Islamist vandals have attacked a church in southern Spain, damaging sacred objects and painting the word “Allah” on the walls.
The attack took place at the Church of Our Lady of Carmen in the town of Rincón de la Victoria near the city of Málaga on Monday morning. News agency EFE reports that the perpetrators smashed glasses, broke a wooden statue of the Virgin Mary, damaged the sanctuary and spray painted Arabic writing on the walls.
— TvCofrade (@TvCofrade) November 2, 2015
La Guardia Civil toma huellas en la Parroquia de Torre de Benagalbón,que ayer sufrió un atentado hacia su patrimonio pic.twitter.com/O6kieeGFqd
— 101tv Málaga (@101tvMalaga) November 3, 2015
The damage was first discovered by parish priest Fr Agustín Carrasco, and is now being investigated by Spain’s Civil Guard.
The Diocese of Málaga has expressed its profound sadness at the destruction, but moved quickly to say it was an isolated act and not representative of the beliefs of all Muslims.
It issued a statement saying: “The Diocese is determined to continue dialogue and peaceful coexistence so that these acts, as well as the material and spiritual damage, do not produce a deterioration in dialogue based on respect and fraternity between different religious groups that nourish the Universal Church.”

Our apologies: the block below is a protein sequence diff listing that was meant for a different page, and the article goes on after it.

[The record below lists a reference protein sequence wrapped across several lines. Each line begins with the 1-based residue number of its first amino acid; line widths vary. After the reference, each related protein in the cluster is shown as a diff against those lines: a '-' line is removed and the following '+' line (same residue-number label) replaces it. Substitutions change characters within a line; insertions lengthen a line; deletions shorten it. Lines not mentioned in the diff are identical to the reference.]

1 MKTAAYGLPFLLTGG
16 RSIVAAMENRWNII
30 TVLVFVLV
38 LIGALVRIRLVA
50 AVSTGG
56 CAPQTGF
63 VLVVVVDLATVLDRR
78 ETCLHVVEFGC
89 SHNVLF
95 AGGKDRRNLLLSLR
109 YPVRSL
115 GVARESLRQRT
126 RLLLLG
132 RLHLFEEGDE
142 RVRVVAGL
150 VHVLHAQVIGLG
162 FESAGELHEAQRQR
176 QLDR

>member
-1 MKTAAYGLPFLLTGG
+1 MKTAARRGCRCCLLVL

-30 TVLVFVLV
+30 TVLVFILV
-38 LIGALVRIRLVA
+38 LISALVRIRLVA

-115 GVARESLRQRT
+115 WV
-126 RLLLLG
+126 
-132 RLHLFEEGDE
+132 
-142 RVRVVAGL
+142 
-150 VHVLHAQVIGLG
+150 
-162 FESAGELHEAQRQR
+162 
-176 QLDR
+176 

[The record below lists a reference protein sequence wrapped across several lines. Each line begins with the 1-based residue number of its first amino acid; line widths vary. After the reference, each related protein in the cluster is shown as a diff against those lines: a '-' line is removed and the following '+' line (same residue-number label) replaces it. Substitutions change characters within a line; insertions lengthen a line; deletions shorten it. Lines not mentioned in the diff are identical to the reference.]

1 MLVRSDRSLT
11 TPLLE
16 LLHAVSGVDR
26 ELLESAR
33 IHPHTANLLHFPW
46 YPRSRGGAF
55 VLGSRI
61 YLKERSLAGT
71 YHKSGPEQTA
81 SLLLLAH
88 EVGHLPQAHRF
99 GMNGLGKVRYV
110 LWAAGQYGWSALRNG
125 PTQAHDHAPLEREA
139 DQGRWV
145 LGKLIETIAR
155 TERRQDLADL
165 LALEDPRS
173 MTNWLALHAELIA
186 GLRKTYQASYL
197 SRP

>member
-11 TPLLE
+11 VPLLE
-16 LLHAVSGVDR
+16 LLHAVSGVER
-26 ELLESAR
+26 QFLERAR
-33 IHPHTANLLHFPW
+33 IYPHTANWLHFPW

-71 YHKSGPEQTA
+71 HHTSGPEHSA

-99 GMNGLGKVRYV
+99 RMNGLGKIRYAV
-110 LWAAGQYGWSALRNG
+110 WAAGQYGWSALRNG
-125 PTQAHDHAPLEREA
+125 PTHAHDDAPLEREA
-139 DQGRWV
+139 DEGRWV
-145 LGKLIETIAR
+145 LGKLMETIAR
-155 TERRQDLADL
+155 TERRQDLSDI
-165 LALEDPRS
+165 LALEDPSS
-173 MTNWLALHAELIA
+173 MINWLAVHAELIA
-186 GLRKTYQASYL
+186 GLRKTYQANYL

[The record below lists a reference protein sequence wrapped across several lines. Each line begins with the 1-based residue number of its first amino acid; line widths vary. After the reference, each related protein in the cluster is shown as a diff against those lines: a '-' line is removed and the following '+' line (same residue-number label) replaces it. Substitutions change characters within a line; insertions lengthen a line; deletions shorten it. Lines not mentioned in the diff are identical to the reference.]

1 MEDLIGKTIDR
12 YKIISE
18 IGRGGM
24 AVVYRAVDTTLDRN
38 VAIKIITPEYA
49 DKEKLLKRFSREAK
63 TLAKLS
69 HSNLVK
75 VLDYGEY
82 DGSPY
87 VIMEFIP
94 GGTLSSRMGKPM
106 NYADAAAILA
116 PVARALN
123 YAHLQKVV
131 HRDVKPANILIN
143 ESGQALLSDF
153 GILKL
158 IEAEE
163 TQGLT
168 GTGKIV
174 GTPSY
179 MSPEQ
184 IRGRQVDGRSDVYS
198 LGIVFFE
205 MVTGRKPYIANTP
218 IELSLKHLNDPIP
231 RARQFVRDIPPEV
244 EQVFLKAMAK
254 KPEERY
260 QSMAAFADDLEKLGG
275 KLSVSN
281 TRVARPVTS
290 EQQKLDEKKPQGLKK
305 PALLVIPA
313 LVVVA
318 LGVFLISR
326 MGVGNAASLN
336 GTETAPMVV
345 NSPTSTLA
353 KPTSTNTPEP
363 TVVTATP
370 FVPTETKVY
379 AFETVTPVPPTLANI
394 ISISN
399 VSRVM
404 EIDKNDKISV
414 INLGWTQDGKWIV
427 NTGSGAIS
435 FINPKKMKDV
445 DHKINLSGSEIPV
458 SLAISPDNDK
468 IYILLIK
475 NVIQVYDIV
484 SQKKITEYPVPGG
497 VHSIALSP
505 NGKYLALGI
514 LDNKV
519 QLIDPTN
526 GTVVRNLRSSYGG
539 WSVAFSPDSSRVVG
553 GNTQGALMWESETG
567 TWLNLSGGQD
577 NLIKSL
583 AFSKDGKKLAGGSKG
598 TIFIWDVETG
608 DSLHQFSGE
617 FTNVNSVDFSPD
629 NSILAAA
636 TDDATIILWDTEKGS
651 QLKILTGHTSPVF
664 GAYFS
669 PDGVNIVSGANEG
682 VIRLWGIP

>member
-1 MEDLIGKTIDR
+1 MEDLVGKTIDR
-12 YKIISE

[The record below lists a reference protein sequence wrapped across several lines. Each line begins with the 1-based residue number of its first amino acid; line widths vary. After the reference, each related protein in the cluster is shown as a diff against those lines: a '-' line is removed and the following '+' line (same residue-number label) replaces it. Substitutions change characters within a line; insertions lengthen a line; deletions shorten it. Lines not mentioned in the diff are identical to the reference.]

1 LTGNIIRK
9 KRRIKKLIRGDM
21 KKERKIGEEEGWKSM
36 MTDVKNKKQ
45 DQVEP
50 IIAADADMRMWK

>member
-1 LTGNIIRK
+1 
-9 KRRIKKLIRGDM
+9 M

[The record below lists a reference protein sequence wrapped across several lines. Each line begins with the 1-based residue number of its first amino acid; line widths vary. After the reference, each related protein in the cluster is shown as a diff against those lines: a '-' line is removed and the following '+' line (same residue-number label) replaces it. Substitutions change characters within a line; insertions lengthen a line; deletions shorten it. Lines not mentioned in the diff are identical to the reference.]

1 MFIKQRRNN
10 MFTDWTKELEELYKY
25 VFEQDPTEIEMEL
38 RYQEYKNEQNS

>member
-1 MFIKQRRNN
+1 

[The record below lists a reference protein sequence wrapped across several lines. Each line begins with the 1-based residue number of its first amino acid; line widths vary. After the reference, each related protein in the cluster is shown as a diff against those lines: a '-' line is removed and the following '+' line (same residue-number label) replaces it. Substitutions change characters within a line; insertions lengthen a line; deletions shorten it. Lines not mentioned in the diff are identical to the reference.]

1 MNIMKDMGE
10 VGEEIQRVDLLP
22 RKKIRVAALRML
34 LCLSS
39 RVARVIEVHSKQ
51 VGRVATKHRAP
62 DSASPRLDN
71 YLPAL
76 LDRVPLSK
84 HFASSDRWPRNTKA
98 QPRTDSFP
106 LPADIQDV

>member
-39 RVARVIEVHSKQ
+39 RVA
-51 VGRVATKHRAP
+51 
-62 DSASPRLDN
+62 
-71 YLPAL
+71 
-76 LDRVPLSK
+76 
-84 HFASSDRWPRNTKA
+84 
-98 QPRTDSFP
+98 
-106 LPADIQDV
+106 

This is the second time in just over a month that Christian symbols in the town have been targeted by Islamic extremists.
At the end of September, a 27-year-old Moroccan man was arrested after attempting to damage a statue of the Virgin Mary.
He reportedly hit a glass door protecting the statue with a large rock several times but could not shatter it. When police led him away he cried “Allahu Akhbar!” (“God is Great!” in Arabic).
Spain’s southern region of Andalusia has experienced high levels of Islamic immigration, largely from Morocco, in recent years.
The Gatestone Institute wrote in 2012 about how Islamists in the region are now calling for an “Andalusia Spring” to reclaim “occupied” Spain for Islam.
Andalusia was the last Islamic stronghold (Al-Andalus) in Western Europe before it was reconquered by the Christian Kingdom of Castile in 1492.